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About colleague asking for lifts home?

(146 Posts)
tulippa Wed 10-Apr-13 08:44:54

Hello! I'm a bit of a lurker - first aibu - anyway:

I'm not sure what to do about a situation I seem to have landed myself in - I was giving one colleague a lift home a few weeks ago, (she is not the issue here - I don't mind at all with her as she is the least assuming person I have ever met and never asks - also I have worked with her a long time and we get on well), when we bumped into someone who used to work in our dept a while ago and now works on a different section. He asked where we were going and asked if he could have a lift too as it was on his way. Ok I thought as I wouldn't be going out of my way and was giving a lift to someone else anyway.

I then mentioned this the next day to another colleague who said "Oh don't fall into that trap!" and regaled me with stories about how she had given this person a lift and he had asked her to stop while he popped into the Co-op and made her wait while he did his weekly shop and also how someone else who doesn't live anywhere near him dropped him off and he gave the driver completely wrong directions home and sent him hours out of his way.

Now the lift asking colleague has started to send group e-mails to our dept in the evening asking if anyone is going his way home. I know these are directed at me - half the people on our section don't know him and I'm the only person who goes that route home. I now feel obliged to say yes as he knows I'm at work and drive his route. Then last night he e-mailed me directly.

He has never offered petrol money but that's not what I'm bothered about as I don't go out of my way. It's more that I feel my personal space is being invaded. What with working full time and two kids sometimes that 20 minute drive to work and back is the only me time I get! Also last time he got in he reeked of aftershave/deodorant - I had to drive home with the windows open and explain what was going to DH in case wondered why I was driving random men about.

I wouldn't mind so much if it was someone I knew really well but it does feel awkward having to make conversation. His girlfriend used to drive him home but they have recently split up so I do feel a bit sorry for him. There are buses and know these take longer but that's not my fault is it?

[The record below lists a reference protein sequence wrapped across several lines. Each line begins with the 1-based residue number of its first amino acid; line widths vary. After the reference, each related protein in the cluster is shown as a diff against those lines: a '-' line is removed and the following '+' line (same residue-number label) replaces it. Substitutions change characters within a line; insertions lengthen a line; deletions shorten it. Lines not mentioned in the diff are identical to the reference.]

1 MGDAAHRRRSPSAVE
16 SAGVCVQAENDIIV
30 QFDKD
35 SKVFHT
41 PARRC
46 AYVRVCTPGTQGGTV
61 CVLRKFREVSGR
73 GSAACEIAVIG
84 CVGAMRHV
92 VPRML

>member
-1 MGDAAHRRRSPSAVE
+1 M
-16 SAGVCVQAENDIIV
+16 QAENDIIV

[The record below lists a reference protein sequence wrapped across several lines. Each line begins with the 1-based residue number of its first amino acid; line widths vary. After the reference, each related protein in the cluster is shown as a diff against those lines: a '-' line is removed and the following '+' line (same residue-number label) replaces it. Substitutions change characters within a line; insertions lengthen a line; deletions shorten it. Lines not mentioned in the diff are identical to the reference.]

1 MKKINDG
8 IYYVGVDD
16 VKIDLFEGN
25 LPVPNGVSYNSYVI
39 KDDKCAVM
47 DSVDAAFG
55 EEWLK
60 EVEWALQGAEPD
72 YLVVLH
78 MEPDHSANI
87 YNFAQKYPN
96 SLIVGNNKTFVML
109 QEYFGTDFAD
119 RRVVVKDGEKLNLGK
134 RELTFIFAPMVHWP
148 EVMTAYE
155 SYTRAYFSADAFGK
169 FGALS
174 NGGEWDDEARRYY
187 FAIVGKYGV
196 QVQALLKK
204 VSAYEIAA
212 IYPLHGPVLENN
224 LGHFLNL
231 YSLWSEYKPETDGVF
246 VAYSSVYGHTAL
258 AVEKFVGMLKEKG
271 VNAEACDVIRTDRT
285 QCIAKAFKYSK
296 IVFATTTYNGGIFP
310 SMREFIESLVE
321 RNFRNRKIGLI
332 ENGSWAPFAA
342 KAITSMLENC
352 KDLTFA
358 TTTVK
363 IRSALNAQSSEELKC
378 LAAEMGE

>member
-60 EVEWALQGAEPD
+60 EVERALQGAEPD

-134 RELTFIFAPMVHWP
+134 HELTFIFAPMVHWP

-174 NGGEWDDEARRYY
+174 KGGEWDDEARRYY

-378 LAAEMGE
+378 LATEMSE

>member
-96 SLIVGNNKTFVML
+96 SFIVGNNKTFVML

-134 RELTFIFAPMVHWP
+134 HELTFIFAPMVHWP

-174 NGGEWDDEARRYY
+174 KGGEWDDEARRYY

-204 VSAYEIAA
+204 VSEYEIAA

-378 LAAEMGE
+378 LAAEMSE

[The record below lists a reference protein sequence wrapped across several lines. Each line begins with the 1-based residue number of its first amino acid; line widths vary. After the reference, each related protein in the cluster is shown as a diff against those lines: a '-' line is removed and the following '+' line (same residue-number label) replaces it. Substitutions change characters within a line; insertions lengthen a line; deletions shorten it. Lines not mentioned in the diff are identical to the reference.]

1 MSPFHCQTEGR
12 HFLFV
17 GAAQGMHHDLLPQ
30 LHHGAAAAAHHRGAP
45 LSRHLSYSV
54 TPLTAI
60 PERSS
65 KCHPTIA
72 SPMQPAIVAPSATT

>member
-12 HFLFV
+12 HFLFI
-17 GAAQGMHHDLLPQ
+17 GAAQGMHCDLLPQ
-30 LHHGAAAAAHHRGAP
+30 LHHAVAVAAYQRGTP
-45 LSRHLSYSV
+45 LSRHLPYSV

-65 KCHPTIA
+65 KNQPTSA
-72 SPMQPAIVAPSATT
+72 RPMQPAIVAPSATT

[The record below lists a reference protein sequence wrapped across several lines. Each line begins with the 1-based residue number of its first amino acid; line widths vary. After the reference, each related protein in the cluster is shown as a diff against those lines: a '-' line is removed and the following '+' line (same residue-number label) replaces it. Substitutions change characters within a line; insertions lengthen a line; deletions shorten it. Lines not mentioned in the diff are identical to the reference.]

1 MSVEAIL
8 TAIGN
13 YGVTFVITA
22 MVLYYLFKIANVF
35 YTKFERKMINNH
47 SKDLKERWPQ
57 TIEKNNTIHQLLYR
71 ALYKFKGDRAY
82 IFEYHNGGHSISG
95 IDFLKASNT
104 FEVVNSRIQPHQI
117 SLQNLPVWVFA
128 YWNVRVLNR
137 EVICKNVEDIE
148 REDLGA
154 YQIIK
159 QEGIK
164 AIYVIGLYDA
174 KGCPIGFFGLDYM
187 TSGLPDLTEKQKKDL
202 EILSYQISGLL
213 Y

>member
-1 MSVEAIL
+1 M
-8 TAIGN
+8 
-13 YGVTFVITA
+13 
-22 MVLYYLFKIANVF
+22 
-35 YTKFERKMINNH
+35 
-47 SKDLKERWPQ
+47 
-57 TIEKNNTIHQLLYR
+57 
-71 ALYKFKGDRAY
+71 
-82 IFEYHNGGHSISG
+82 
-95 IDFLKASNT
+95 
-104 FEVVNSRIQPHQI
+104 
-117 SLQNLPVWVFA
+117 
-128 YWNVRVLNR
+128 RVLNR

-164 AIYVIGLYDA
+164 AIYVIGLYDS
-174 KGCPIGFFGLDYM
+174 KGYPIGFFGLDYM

So am I being reasonable about not wanting to share my own bubble on my way home or am I just being a big old meanie as I don't have to go out of my way and all he's really doing is sitting in the passenger seat for 15 minutes?

thestringcheesemassacre Wed 10-Apr-13 11:20:55

I'm with the group that says JUST SAY NO

No excuses, just big old fat NO.

marmite69 Wed 10-Apr-13 11:23:32

In my experience people like this have a hide like a rhino, so don't worry about hurting his feelings!
I can bet he`s not worried about how awkward you are feeling.

clam Wed 10-Apr-13 11:24:48

mutt yes they were. Or at least, they seemed to be! I tried not to rely on the same people all the time, and I took in cakes and sweets as a thank you to everyone, as well as giving wine/flowers/petrol money to one particular 'regular.'

jaggythistle Wed 10-Apr-13 11:26:41

Ignore the emails he is being a chancer.

His lack of lift is not your problem

BurnThisDiscoDown Wed 10-Apr-13 12:19:14

Oh God, I had this a few years ago - new guy at work, was fretting about the money for the bus fare, so I offered him a lift (he was on my way home). Big mistake. From then on he assumed I was taking him home every time we worked together. He'd stay late if he finished earlier and expect me to wait for him if I finished earlier. The final straw was when he kept me waiting for an hour after work! shock I know, more fool me for letting him, but he kept phoning down with "I'll just be another 5 minutes etc". After that, I either used to say I had to leave on the dot and just left him, or say I had to go somewhere else until he latched onto someone else. Which he did, until he made her wait for an hour outside the supermarket one night (he said he'd be 5 mins to pick up some food for his kids, then emerged an hour later after persistently ignoring her phone calls with wine and romantic dinner for 2 ingredients!). She stopped, and by this point everyone else at work had wised up, so he had to take the bus. I'm all for helping people out, but some people are natural born piss takers. grin